But this is a strange way to obtain the value of sine() by using cosine() - and calling the function myPow().
To calculate sine from cosine is math. Simple exercise, isn't it?
Alas, the "formula" is correct for only half of the angles and then there are the rad/deg conversions.
Still, simple exercise that teaches something about <cmath>.
"myPow()" ... is clearly not an intuitive name for function that computes sine. Perhaps her_sin()?
you can do it less efficiently by chasing the unit circle. Use the equation of a circle, the known radius of 1, and distance formula or slope of the hypotenuse ... find points on the circle and you can get the angle and its trig values from sin = O/H tan = O/A etc. The points will have the +- signs for their quadrants and the signs will also work out. Not very efficient, but its a way to do it. The slope of the hypo is opposite over adjacent (aka rise over run) is the tangent which is sin(x)/cosin(x) blah blah..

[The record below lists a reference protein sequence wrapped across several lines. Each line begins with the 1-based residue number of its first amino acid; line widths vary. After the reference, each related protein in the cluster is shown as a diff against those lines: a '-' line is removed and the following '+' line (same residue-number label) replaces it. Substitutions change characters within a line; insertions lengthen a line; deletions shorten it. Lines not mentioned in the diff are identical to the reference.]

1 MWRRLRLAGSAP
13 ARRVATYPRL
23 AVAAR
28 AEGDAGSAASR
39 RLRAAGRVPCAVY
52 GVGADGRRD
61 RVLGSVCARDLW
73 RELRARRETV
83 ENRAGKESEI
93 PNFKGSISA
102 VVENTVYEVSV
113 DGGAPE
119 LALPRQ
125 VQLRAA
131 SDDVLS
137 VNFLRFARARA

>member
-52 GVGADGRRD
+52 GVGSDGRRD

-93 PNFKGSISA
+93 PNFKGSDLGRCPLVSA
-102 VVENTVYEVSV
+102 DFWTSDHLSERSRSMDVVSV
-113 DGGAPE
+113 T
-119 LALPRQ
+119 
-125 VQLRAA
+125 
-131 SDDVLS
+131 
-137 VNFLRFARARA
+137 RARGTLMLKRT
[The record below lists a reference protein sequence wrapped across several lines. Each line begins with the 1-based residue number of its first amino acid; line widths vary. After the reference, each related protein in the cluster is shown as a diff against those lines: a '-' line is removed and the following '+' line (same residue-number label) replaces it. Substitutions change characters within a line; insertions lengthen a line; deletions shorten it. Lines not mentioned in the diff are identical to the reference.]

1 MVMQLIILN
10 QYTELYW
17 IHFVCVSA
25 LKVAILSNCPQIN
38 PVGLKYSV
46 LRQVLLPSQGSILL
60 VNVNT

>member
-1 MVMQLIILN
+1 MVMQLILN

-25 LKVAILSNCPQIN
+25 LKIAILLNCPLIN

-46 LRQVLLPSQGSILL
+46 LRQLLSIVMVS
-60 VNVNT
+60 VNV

you can of course use the taylor series as well. Its a very simple one.
I know the OP didn't want recursion, but I quite like this method. It's sweeter than the Taylor-series approach. For large angles it could be improved by reducing to the [0,2.pi] interval first, but that spoils the recursion a bit.